The newspaper story

    Philadelphia’s newspapers made big news this week, as Brian Tierney’s ballyhooed experiment in local ownership died in bankruptcy court.
    Chris Satullo was present at the birth of the experiment, as a top editor at “The Inquirer,” and in this week’s “Centre Square” essay, he comments on its demise.

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    Brian Tierney’s doom was sealed on the day of his triumph.

    What happened last week was fated from June 2006, when he paid too much to get into a business whose woes he did not fully grasp.

    Last Wednesday, at a bankruptcy auction, Tierney’s creditors wrested away control of his two beloved newspapers, The Inquirer and the Daily News.

    The price was $135 million. In 2006, a group of investors Tierney recruited paid $515 million for the papers and Philly.com. Quite a four-year tumble.

    It’s clear now that the PR whiz overpaid back then, like a teenager buying a red sports car. And too much of that dough was borrowed.

    That debt burden was more than even Tierney’s energy could overcome.

    Look, I must disclose that I have no reason to like Brian Tierney. I worked at and loved The Inquirer for 20 years, and he drove me out. I was one of many to feel the lash.

    But I have to say this: He did some things very right. He just had the bad luck to arrive at a moment when, over the nation, the Web was smashing to smithereens the business model that once made print journalism a cash cow.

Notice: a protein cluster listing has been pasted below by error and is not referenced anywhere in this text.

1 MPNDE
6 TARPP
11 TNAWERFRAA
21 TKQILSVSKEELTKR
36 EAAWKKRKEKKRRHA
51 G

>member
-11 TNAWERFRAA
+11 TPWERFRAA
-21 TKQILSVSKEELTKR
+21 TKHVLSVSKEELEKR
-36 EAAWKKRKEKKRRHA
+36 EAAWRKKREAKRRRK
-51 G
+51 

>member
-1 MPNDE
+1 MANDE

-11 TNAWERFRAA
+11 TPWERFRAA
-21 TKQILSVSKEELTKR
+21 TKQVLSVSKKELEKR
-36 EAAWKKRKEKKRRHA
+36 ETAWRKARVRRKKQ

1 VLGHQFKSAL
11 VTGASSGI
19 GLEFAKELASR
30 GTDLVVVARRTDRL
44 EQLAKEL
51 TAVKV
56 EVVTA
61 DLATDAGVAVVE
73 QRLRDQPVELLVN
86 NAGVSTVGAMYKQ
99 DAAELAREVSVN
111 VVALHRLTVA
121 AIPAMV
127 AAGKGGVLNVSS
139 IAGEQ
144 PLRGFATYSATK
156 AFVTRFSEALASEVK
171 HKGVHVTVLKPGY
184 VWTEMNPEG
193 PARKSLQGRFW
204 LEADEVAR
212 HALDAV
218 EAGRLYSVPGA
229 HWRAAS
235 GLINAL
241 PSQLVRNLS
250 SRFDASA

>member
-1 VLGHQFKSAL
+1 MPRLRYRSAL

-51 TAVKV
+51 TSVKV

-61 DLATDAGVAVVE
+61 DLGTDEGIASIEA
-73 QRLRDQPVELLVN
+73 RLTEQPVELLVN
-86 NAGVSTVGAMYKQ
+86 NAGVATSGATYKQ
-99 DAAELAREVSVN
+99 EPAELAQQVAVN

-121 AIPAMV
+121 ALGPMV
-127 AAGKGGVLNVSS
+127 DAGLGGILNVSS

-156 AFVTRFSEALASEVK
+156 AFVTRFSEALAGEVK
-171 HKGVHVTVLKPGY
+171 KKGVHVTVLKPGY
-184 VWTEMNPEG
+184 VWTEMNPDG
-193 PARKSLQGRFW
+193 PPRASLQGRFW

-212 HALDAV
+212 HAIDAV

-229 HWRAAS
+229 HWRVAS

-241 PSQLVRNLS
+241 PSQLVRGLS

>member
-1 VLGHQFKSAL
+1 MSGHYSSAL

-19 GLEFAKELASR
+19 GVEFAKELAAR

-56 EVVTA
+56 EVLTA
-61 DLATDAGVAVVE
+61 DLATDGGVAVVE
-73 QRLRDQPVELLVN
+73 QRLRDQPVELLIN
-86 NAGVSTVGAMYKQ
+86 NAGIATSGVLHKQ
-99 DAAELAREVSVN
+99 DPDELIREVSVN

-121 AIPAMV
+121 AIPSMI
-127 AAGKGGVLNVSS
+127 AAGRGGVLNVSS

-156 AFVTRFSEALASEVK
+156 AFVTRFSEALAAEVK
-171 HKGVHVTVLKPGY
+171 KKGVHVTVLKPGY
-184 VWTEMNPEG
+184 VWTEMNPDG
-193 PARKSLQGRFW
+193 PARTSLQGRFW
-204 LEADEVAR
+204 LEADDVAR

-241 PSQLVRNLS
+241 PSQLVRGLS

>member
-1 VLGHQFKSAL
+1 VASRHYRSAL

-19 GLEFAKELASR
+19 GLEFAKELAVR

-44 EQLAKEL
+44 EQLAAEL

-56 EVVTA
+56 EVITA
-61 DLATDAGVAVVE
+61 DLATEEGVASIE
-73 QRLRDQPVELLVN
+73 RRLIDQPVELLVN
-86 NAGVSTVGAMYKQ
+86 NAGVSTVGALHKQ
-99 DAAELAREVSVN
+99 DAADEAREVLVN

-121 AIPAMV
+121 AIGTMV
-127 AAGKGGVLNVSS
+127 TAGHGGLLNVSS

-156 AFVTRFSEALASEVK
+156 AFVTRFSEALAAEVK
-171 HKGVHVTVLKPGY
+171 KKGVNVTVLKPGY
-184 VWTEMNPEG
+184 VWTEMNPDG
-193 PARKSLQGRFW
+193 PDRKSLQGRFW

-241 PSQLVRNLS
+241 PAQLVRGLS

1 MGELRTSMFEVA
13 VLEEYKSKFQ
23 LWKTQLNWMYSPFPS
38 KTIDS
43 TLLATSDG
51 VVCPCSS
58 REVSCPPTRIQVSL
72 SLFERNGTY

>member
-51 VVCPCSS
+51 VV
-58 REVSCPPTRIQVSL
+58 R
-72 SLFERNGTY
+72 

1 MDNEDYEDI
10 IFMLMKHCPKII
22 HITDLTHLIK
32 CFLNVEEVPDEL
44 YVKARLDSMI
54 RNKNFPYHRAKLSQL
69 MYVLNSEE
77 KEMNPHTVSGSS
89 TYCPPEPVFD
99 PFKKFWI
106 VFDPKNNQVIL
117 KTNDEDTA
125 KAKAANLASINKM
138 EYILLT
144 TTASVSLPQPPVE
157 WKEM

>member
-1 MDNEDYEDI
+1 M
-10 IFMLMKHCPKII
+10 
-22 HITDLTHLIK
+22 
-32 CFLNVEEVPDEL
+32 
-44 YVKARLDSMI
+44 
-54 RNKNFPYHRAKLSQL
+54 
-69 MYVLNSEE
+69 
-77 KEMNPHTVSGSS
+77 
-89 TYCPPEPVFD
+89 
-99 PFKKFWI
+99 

Still, Tierney tried hard. His showmanship, pride in the papers and sense of crusade were a tonic for staffs battered by years of abusive chain ownership. He applied jumper cables to a sleepy sales staff. He paid big money to lure name writers.

    Like any novice, he also screwed up. An entrepreneur at heart, he struggled with managing a big, tradition-laden organization. He’s a master of spin, but that can be an awkward trait in someone leading a business whose brand is truth-telling.

    The spunky, streetwise Daily News did well as his favored child, winning a Pulitzer this year. The lordly Inquirer struggled to adjust in a digital age; it pretty much gave up on covering the whole region. It did regain its old sweet spot: telling sweeping stories about city issues.

    The onset of the creditors is not necessarily Armageddon. They brought in a savvy old hand to run the shop. And they bought the property for a song – so they won’t be hobbled by debt.

    I wish those two great old rags, and all the friends who work there, better days. The time when newspapers fade away may be coming… but not yet. Please not yet.

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